One of the stumbling blocks
in creating a forest pasture from scratch is protecting
the trees while they get established. Previously, I’d been
surrounding new trees with a cage of flexible
which does keep the chickens out but also keeps the gardener out.
The result? Weeds grow, I don’t water, and about half the trees
die from neglect.
Although I haven’t come
up with anything better for that first critical rooting year, I’m
considering changing over to mulch boxes for years two and
beyond. The idea is that a raised wall holds the mulch in place
around the tree’s roots, so even though the chickens scratch for bugs,
the mulch just moves around instead of dissipating into the
pasture. We’ll also be able to mow right up to the edge of the
mulch box, so weeds should be much less of a problem.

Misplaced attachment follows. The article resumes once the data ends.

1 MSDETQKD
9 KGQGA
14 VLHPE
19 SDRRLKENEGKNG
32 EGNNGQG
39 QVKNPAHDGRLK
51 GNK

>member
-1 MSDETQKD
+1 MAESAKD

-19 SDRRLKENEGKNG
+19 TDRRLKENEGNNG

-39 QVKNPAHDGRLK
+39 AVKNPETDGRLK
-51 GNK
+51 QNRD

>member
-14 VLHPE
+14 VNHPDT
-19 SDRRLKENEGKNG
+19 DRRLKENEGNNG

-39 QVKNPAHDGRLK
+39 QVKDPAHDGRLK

I filled some of these
mulch boxes with leaves raked out of the woods, but I’m more confident
in my second experimental choice — summer-cut saplings. We had
a couple of helpers come in over the summer and cut back the
young trees (and briars and vines) in the powerline pasture, and they
left the woody debris lying in piles. I figured the slender
trees, with leaves still hanging on, would make great mulch around my
fruit trees since the branches would make it tougher for chickens to
scratch the mulch up while the leaves would fill in the gaps and coat
the soil. To hedge my bets, I also stacked rotting logs on top of
the brushy mulch.
Since our laying flock
is foraging in the woods at the moment and we won’t be hatching any
more broilers until late winter, I won’t have data on how these mulch
boxes work for quite a while. I’ll be sure to post an update,
though, once I get an idea of whether they’re a success or failure.